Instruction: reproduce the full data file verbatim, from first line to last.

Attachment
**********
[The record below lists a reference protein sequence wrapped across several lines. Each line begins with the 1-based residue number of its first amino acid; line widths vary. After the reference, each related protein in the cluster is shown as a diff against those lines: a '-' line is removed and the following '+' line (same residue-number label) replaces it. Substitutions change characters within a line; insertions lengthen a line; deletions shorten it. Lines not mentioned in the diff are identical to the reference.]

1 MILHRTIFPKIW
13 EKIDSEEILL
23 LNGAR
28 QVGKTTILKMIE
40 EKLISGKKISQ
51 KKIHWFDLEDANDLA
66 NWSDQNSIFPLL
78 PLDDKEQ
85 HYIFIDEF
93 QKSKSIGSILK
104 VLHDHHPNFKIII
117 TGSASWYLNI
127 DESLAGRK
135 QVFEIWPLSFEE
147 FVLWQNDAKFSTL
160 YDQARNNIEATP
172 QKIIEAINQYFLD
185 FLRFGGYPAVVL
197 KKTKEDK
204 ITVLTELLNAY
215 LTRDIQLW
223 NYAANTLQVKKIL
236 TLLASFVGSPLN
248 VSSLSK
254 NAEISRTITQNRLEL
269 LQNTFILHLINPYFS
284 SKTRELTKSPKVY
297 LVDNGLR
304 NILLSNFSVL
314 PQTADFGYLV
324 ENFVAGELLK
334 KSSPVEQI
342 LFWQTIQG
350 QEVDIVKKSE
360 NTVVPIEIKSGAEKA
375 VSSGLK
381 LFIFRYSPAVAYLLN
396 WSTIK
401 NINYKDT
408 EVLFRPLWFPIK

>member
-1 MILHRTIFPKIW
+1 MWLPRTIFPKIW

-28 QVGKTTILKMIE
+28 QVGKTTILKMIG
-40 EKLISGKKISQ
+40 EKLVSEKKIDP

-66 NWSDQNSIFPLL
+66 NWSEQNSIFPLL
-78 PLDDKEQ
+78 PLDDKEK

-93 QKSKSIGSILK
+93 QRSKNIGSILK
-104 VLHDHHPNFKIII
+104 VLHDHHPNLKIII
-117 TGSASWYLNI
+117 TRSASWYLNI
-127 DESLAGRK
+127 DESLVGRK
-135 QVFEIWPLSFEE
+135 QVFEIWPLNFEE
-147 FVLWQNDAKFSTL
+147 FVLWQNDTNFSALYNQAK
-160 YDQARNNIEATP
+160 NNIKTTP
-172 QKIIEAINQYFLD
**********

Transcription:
[The record below lists a reference protein sequence wrapped across several lines. Each line begins with the 1-based residue number of its first amino acid; line widths vary. After the reference, each related protein in the cluster is shown as a diff against those lines: a '-' line is removed and the following '+' line (same residue-number label) replaces it. Substitutions change characters within a line; insertions lengthen a line; deletions shorten it. Lines not mentioned in the diff are identical to the reference.]

1 MILHRTIFPKIW
13 EKIDSEEILL
23 LNGAR
28 QVGKTTILKMIE
40 EKLISGKKISQ
51 KKIHWFDLEDANDLA
66 NWSDQNSIFPLL
78 PLDDKEQ
85 HYIFIDEF
93 QKSKSIGSILK
104 VLHDHHPNFKIII
117 TGSASWYLNI
127 DESLAGRK
135 QVFEIWPLSFEE
147 FVLWQNDAKFSTL
160 YDQARNNIEATP
172 QKIIEAINQYFLD
185 FLRFGGYPAVVL
197 KKTKEDK
204 ITVLTELLNAY
215 LTRDIQLW
223 NYAANTLQVKKIL
236 TLLASFVGSPLN
248 VSSLSK
254 NAEISRTITQNRLEL
269 LQNTFILHLINPYFS
284 SKTRELTKSPKVY
297 LVDNGLR
304 NILLSNFSVL
314 PQTADFGYLV
324 ENFVAGELLK
334 KSSPVEQI
342 LFWQTIQG
350 QEVDIVKKSE
360 NTVVPIEIKSGAEKA
375 VSSGLK
381 LFIFRYSPAVAYLLN
396 WSTIK
401 NINYKDT
408 EVLFRPLWFPIK

>member
-1 MILHRTIFPKIW
+1 MWLPRTIFPKIW

-28 QVGKTTILKMIE
+28 QVGKTTILKMIG
-40 EKLISGKKISQ
+40 EKLVSEKKIDP

-66 NWSDQNSIFPLL
+66 NWSEQNSIFPLL
-78 PLDDKEQ
+78 PLDDKEK

-93 QKSKSIGSILK
+93 QRSKNIGSILK
-104 VLHDHHPNFKIII
+104 VLHDHHPNLKIII
-117 TGSASWYLNI
+117 TRSASWYLNI
-127 DESLAGRK
+127 DESLVGRK
-135 QVFEIWPLSFEE
+135 QVFEIWPLNFEE
-147 FVLWQNDAKFSTL
+147 FVLWQNDTNFSALYNQAK
-160 YDQARNNIEATP
+160 NNIKTTP
-172 QKIIEAINQYFLD